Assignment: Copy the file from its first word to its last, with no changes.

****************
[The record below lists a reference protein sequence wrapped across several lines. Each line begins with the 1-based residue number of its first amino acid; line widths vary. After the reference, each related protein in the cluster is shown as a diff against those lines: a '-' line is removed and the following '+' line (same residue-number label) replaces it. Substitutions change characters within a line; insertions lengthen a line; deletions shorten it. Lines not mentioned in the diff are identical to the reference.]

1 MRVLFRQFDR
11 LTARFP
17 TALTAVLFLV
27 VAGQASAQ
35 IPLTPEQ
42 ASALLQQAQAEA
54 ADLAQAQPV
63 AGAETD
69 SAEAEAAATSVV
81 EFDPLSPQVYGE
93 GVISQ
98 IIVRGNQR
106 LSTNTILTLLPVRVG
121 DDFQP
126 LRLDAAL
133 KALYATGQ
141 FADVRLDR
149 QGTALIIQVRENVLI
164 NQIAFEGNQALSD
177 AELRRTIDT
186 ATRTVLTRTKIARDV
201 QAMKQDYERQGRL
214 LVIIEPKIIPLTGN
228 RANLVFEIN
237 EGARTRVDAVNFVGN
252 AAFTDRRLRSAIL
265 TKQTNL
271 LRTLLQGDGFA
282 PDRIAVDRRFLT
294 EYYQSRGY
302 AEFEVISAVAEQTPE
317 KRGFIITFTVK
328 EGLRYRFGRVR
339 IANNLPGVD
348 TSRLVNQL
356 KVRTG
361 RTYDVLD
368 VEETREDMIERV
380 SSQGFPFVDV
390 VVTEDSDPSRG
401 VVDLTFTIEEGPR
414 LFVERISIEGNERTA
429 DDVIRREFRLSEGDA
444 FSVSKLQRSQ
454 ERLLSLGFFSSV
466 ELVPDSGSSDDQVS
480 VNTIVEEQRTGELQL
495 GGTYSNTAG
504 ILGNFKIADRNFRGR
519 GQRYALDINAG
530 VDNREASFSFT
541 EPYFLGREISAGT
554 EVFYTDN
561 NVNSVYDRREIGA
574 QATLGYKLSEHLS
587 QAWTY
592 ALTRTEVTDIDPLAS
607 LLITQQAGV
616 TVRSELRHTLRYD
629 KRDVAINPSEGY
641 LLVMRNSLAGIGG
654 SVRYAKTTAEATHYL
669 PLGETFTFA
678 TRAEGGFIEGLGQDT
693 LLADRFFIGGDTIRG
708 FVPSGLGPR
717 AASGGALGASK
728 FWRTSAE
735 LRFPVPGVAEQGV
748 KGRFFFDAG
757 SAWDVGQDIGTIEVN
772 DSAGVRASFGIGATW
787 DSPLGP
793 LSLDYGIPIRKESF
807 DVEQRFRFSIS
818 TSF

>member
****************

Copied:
[The record below lists a reference protein sequence wrapped across several lines. Each line begins with the 1-based residue number of its first amino acid; line widths vary. After the reference, each related protein in the cluster is shown as a diff against those lines: a '-' line is removed and the following '+' line (same residue-number label) replaces it. Substitutions change characters within a line; insertions lengthen a line; deletions shorten it. Lines not mentioned in the diff are identical to the reference.]

1 MRVLFRQFDR
11 LTARFP
17 TALTAVLFLV
27 VAGQASAQ
35 IPLTPEQ
42 ASALLQQAQAEA
54 ADLAQAQPV
63 AGAETD
69 SAEAEAAATSVV
81 EFDPLSPQVYGE
93 GVISQ
98 IIVRGNQR
106 LSTNTILTLLPVRVG
121 DDFQP
126 LRLDAAL
133 KALYATGQ
141 FADVRLDR
149 QGTALIIQVRENVLI
164 NQIAFEGNQALSD
177 AELRRTIDT
186 ATRTVLTRTKIARDV
201 QAMKQDYERQGRL
214 LVIIEPKIIPLTGN
228 RANLVFEIN
237 EGARTRVDAVNFVGN
252 AAFTDRRLRSAIL
265 TKQTNL
271 LRTLLQGDGFA
282 PDRIAVDRRFLT
294 EYYQSRGY
302 AEFEVISAVAEQTPE
317 KRGFIITFTVK
328 EGLRYRFGRVR
339 IANNLPGVD
348 TSRLVNQL
356 KVRTG
361 RTYDVLD
368 VEETREDMIERV
380 SSQGFPFVDV
390 VVTEDSDPSRG
401 VVDLTFTIEEGPR
414 LFVERISIEGNERTA
429 DDVIRREFRLSEGDA
444 FSVSKLQRSQ
454 ERLLSLGFFSSV
466 ELVPDSGSSDDQVS
480 VNTIVEEQRTGELQL
495 GGTYSNTAG
504 ILGNFKIADRNFRGR
519 GQRYALDINAG
530 VDNREASFSFT
541 EPYFLGREISAGT
554 EVFYTDN
561 NVNSVYDRREIGA
574 QATLGYKLSEHLS
587 QAWTY
592 ALTRTEVTDIDPLAS
607 LLITQQAGV
616 TVRSELRHTLRYD
629 KRDVAINPSEGY
641 LLVMRNSLAGIGG
654 SVRYAKTTAEATHYL
669 PLGETFTFA
678 TRAEGGFIEGLGQDT
693 LLADRFFIGGDTIRG
708 FVPSGLGPR
717 AASGGALGASK
728 FWRTSAE
735 LRFPVPGVAEQGV
748 KGRFFFDAG
757 SAWDVGQDIGTIEVN
772 DSAGVRASFGIGATW
787 DSPLGP
793 LSLDYGIPIRKESF
807 DVEQRFRFSIS
818 TSF

>member